The potato is probably one of the most humble foods we can grow and eat. I mean who came upon the humble spud with its dirt covered skin and said “that’s going to be delicious!” But we’re glad someone did. There are probably hundreds if not thousands of different variety of potatoes. If you’ve ever come across a seed catalogue then you know what I’m talking about – and that doesn’t even include the wild varieties of potatoes found all over the world.

Interestingly enough potato plants are part of the nightshade family of plants, which tomato, eggplant, peppers, and tobacco also belong to. Norfolk County’s climate and soil conditions are quite ideal for growing these plants. Before farmers here took up horticulture, many farms in Norfolk County grew tobacco as a cash crop – there’s a black and white documentary produced by the National Film Board if you want to see what it used to look like back in the day. Those days are now long gone. Instead Norfolk fields are covered with plants that produce delicious foods, like potatoes.

Potatoes in the pocessing

Potatoes in the pocessing

Ask a potato farmer, “which type of potato should I grow”, and I can guarantee you’ll need at least a 6-pack of our DPA – Dakota Pearl Ale – to share because that’s how long your friendly potato farmer can talk about potatoes. Since I’ve been told that blog posts shouldn’t be 6 beers long to read, here is the reader’s digest version of the type of potato we grow.

It’s called a Dakota Pearl, and rightly so. With very shallow eyes its skin is smooth and bright like a shimmering pearl. We chose this potato with chip making in mind because it comes out of the fryer sturdy, light, and crispy.

Fresh EXTREME Kettle Chips

Fresh EXTREME Kettle Chips

In order for chips to come out of the fryer looking and tasting like chips, its flesh has to be relatively dry and not too sugary or starchy. Who knew that these same properties of the Dakota Pearl would also be perfect as a brewing ingredient too?

It was a few months ago when we said “hey, let’s create a unique beer, one that we can use to wash the sliced potatoes prior to cooking our Kettle Chips. That’ll give us a really great snack chip and hopefully create a fantastic new beer, something very special to Ramblin’ Road.”  All that potato goodness was returned to the brew line where we innovated a process to start the fermenting process again only this time with potato sugars. The smoothness and finished flavours were excellent.

DPA - Dakota Pearl Ale

DPA – Dakota Pearl Ale

We knew we were onto something, so we kept tweaking the recipe. And here we have it, Dakota Pearl Potato Ale for our community. Cheers to you and to potato farmers everywhere!

John Picard

 

The Erie Beach Hotel

Erie Beach Hotel

Erie Beach Hotel

A short trip from the Brewery Farm, the Erie Beach Hotel is located in Port Dover, a picturesque port town. Becoming one of the first licensees to carry Ramblin’ Road beers, the Erie Beach Hotel became an extended part of our family. Patrons have been able to pair the delicious dishes prepared at the Erie Beach Hotel with Ramblin’ Road draught in the Terrace Room and bottled in both the Terrace and the Cove Room.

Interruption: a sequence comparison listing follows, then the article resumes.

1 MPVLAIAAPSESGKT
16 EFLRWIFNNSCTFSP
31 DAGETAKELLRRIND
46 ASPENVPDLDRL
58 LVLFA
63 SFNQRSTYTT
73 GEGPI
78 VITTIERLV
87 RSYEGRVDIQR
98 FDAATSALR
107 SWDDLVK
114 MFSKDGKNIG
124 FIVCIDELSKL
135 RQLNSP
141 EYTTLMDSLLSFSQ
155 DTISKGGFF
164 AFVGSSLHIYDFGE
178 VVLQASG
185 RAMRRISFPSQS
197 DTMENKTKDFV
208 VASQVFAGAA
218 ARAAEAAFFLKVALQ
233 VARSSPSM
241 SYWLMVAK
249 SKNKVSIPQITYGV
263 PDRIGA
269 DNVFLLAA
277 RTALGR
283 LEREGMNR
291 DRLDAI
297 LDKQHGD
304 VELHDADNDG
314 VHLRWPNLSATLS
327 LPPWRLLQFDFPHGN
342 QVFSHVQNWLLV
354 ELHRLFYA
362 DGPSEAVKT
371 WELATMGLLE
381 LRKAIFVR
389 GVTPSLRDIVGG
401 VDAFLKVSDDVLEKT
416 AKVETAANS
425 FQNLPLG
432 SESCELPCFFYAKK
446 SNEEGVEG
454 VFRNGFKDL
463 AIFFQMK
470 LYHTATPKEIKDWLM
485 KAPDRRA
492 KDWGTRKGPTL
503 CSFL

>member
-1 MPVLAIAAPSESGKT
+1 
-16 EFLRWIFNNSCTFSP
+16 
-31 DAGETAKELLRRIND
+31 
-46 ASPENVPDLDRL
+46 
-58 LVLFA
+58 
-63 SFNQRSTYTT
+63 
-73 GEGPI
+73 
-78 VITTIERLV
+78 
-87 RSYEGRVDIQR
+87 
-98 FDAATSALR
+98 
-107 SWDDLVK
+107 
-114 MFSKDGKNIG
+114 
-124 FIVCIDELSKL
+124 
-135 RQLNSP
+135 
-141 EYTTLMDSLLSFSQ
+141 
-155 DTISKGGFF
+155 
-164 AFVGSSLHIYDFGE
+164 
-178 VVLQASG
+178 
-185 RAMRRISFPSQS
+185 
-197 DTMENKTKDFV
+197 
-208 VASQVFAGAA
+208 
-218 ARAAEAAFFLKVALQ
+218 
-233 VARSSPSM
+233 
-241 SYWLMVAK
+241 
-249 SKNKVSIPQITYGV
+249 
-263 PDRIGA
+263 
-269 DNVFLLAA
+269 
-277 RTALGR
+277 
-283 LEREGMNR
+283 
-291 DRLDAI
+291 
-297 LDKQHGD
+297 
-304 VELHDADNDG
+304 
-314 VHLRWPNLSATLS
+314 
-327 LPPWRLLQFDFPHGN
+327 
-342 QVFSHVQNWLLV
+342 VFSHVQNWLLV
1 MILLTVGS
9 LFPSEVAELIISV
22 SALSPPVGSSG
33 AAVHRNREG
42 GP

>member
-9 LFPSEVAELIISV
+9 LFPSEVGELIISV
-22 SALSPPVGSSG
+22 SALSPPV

Ramblin' Road and Perch

Ramblin’ Road and Perch

For over 60 years, three generations of the Schneider family have looked after the Erie Beach Hotel, serving recipes passed down through the generations that have kept people coming back. In the summer the dining areas will always be bustling with vacationers, day trippers and the locals, all anticipating the freshest and most delicious sea food.

For those looking for the port town experience, an ice cold pint of Ramblin’ Road Country Pilsner, paired with a platter of Perch is recommended. Both represent the true local flavour of Norfolk County.

For other meat lovers, the Country Pilsner can also be paired with the delicious wings in the Terrace Room.

Ramblin' Road Country Ale and the Prime Rib Dinner

Ramblin’ Road Country Ale and the Prime Rib Dinner

The bottled Ramblin’ Road Country Ale is recommended to be paired with the mouth-watering Prime Rib dinner, available only on Fridays between 5pm – 8 pm.

Ramblin' Road and the Wings

Ramblin’ Road and the Wings

For the out of towner’s, we recommend staying at the Erie Beach for your Norfolk get-away, and remember, the Ramblin’ Road Brewery Farm is just a short drive from this historic eatery and hotel.

The Brewery Farm Story

If we had a nickel for every time someone asks “what’s a brewery farm?” I’d have a kick-ass bottling line to replace the one I had to leave on the table when we had to challenge the system to get the necessary approvals to launch this project, in the country. Having a brewery in the country, just made sense to a farm boy who grew up in the rural lands of Southwestern Ontario. With all of the interest and support of the community, we decided it was time to tell you the Brewery Farm story. It all started off as a seed of an idea to make a product with a rich agricultural connection and since that time, over the past five years, that seed has grown into the Brewery Farm.

Brewery Farm Hop GardenHaving the good fortune of living in farm country, we are blessed with rich sandy loam that many garden crops thrive in. From this soil, the idea of a Norfolk County microbrewery was planted. Over the past few decades we have tilled Norfolk County’s exceptional soil to grow peanuts; and it is this same type of earth that hops thrive in. Five years ago our family planted our first hop rhizomes, initially six varieties, on a couple of acres just off Swimming Pool Road.

The “farm” in “Brewery Farm” is inspired from the self-sustaining old family farms that stretched across much of Southern Ontario over a century ago. We didn’t simply want a brewery, but rather a brewery that could be self-reliant on the land that it is built on. Traditional farming also means survival by continually diversifying and improving the crops grown in the fields. So, we now grow Dakota Pearl potatoes and eight different varieties of hops – and we can’t wait until the Spring when they start shooting upwards from the thawing grounds. The potatoes are cooked into kettle chips on the farm as well, just recently making a crisp and crunchy debut, in six varieties of extremeness.

John Picard and the Ramblin' Road 6 packsLike any modern family farm we believe that we have to be connected to the community in order to support the community. We want the Brewery Farm to be a place where the folks of Norfolk County and their friends from near and far can gather, sample a freshly brewed premium beer, and appreciate the agricultural roots and innovation of this region. On most weekends, I’m happy to share a sample and talk beer, just ask me a question, it’s a great story.

John Picard